August 1991


Author Affiliations

Children's Hospital of Philadelphia Children's Seashore House 34th Street and Civic Center Boulevard Philadelphia, PA 19104

Am J Dis Child. 1991;145(8):846. doi:10.1001/archpedi.1991.02160080019006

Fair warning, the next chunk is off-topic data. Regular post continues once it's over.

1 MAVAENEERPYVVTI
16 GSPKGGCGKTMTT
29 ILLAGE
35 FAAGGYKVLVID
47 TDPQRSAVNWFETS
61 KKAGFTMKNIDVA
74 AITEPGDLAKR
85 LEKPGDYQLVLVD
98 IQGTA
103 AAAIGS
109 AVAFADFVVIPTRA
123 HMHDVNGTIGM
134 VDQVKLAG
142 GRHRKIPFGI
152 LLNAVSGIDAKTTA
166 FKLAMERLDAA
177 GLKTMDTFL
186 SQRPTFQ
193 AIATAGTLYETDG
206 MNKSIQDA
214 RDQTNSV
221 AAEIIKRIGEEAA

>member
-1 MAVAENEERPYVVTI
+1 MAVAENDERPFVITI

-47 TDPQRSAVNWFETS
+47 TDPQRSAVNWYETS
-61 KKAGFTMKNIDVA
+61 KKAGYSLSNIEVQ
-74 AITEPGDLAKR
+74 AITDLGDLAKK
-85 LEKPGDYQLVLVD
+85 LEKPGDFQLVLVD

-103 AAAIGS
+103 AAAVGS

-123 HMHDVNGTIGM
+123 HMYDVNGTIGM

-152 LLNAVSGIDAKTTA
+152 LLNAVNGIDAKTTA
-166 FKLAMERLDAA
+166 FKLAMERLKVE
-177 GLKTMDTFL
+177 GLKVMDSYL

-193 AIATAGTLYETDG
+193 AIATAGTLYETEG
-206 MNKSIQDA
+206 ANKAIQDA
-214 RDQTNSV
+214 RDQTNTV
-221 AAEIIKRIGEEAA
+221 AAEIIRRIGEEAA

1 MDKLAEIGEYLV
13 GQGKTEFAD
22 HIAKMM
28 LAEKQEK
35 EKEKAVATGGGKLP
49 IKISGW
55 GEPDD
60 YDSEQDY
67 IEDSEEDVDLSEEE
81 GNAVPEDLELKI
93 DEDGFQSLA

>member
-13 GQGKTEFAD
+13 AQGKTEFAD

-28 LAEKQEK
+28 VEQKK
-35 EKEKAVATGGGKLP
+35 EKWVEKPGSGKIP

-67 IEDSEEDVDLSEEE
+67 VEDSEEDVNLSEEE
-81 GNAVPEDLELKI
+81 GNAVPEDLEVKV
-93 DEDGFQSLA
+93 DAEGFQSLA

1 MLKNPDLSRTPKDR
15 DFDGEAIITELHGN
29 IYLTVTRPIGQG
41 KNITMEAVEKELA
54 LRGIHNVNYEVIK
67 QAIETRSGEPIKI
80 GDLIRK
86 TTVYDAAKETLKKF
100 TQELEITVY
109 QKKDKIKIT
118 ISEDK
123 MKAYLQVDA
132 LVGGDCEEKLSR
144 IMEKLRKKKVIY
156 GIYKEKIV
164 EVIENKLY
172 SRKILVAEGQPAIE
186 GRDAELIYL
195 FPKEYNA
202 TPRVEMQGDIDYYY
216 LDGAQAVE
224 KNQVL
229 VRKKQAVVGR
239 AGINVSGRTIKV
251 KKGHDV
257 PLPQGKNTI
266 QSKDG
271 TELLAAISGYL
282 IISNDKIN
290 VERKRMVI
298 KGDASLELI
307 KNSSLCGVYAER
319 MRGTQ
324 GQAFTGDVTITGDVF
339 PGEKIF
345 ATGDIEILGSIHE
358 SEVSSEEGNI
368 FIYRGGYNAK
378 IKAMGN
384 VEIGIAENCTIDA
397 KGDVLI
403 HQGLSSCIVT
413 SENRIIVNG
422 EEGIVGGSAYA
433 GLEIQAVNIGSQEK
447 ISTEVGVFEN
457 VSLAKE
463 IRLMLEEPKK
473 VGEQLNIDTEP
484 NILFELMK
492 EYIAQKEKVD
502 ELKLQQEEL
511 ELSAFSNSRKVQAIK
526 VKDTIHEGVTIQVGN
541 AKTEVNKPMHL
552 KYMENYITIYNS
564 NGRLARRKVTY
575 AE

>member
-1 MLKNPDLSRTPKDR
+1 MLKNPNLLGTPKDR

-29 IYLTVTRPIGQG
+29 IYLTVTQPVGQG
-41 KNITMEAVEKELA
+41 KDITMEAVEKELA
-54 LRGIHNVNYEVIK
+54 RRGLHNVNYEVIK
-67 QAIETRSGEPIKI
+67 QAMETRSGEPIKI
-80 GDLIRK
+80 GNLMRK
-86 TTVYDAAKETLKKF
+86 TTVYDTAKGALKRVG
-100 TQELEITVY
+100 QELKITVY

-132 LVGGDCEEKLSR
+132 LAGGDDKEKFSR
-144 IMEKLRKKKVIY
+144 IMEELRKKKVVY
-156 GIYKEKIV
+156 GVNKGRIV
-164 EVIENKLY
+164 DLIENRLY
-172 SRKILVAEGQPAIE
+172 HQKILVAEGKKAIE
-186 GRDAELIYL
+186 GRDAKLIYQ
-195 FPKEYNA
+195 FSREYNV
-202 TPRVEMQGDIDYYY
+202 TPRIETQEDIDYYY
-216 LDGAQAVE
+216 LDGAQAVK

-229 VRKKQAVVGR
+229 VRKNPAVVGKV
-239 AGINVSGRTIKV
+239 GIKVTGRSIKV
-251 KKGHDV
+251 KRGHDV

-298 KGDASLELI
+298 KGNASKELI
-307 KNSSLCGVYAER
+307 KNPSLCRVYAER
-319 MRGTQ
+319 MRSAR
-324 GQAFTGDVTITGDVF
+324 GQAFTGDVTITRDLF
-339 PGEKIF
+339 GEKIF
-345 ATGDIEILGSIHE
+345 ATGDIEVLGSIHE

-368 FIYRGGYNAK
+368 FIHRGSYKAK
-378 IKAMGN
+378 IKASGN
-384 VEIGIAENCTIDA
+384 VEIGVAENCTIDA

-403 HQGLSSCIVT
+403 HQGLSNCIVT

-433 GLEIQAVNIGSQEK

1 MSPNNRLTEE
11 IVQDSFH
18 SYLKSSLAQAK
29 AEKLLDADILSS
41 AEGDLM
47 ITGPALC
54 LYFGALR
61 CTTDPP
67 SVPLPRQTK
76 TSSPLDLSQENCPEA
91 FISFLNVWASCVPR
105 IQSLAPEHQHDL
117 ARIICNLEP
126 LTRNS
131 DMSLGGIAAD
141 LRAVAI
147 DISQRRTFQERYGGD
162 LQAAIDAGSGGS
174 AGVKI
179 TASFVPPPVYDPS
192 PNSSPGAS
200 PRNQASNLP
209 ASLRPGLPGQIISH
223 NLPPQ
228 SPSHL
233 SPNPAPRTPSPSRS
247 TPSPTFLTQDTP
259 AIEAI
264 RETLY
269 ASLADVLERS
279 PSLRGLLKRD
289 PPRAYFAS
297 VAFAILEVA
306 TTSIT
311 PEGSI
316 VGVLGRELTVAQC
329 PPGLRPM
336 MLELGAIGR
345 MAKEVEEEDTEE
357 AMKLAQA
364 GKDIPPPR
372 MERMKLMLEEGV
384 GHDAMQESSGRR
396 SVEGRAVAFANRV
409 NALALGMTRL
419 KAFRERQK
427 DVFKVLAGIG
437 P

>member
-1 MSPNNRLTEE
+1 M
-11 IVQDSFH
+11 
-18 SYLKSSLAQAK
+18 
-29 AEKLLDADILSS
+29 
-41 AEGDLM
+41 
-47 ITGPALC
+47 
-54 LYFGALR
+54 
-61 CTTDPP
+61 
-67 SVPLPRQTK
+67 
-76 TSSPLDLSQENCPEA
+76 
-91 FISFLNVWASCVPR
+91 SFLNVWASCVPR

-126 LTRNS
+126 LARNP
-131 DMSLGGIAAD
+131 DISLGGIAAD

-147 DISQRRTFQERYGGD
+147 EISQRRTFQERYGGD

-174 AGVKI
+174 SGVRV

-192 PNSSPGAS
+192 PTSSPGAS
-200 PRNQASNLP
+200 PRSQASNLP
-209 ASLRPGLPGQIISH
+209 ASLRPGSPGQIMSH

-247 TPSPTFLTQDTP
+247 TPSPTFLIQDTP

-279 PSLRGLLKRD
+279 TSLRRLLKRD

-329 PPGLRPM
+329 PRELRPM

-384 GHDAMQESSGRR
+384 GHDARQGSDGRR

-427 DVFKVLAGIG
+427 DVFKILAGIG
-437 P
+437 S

In Reply.—I appreciate Dr Lubicky's interest in my study of concurrent habits, but he has misunderstood it in two ways. First, it was not a study of thumb-sucking per se, but rather of covariation between chronic thumb-sucking and object attachment (ie, the "Linus" syndrome). To study this covariation, I treated thumb-sucking and measured, but did not treat, attachment. I followed guidelines derived from a thorough literature review for treatment of thumb-sucking.1,2 These guidelines recommend that only children aged 5 years or older be treated to reduce thumb-sucking, and then only if the habit is chronic (ie, occurs in more than one environment, such as at home and at school). Thumb-sucking is common in young children, but chronic thumb-sucking in children aged 5 years and older is not. No incidence figures are available, but my estimate, based on 9 years of research on thumb-sucking, is that about 5% to

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